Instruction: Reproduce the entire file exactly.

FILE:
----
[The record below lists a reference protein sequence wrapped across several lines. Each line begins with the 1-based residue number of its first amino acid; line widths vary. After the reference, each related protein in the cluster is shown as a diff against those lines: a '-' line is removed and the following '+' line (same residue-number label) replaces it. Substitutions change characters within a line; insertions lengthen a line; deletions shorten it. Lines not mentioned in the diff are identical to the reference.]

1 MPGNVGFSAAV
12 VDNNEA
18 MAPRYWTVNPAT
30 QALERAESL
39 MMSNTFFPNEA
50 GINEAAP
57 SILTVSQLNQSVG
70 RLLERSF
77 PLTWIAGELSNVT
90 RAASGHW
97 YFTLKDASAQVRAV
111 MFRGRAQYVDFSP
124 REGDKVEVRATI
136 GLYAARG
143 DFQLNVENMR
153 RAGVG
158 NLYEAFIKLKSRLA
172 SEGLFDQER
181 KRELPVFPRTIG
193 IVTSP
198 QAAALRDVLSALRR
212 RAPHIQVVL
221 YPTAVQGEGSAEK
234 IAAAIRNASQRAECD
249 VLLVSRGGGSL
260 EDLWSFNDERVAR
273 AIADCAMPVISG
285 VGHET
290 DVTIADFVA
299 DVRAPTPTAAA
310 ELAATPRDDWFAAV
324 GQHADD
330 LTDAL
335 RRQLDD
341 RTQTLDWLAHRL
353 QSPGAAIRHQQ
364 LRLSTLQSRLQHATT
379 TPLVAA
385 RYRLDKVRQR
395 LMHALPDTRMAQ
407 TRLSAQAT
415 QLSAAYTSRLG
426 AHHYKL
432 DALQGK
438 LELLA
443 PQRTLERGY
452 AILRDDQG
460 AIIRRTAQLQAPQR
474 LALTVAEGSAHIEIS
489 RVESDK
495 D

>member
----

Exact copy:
[The record below lists a reference protein sequence wrapped across several lines. Each line begins with the 1-based residue number of its first amino acid; line widths vary. After the reference, each related protein in the cluster is shown as a diff against those lines: a '-' line is removed and the following '+' line (same residue-number label) replaces it. Substitutions change characters within a line; insertions lengthen a line; deletions shorten it. Lines not mentioned in the diff are identical to the reference.]

1 MPGNVGFSAAV
12 VDNNEA
18 MAPRYWTVNPAT
30 QALERAESL
39 MMSNTFFPNEA
50 GINEAAP
57 SILTVSQLNQSVG
70 RLLERSF
77 PLTWIAGELSNVT
90 RAASGHW
97 YFTLKDASAQVRAV
111 MFRGRAQYVDFSP
124 REGDKVEVRATI
136 GLYAARG
143 DFQLNVENMR
153 RAGVG
158 NLYEAFIKLKSRLA
172 SEGLFDQER
181 KRELPVFPRTIG
193 IVTSP
198 QAAALRDVLSALRR
212 RAPHIQVVL
221 YPTAVQGEGSAEK
234 IAAAIRNASQRAECD
249 VLLVSRGGGSL
260 EDLWSFNDERVAR
273 AIADCAMPVISG
285 VGHET
290 DVTIADFVA
299 DVRAPTPTAAA
310 ELAATPRDDWFAAV
324 GQHADD
330 LTDAL
335 RRQLDD
341 RTQTLDWLAHRL
353 QSPGAAIRHQQ
364 LRLSTLQSRLQHATT
379 TPLVAA
385 RYRLDKVRQR
395 LMHALPDTRMAQ
407 TRLSAQAT
415 QLSAAYTSRLG
426 AHHYKL
432 DALQGK
438 LELLA
443 PQRTLERGY
452 AILRDDQG
460 AIIRRTAQLQAPQR
474 LALTVAEGSAHIEIS
489 RVESDK
495 D

>member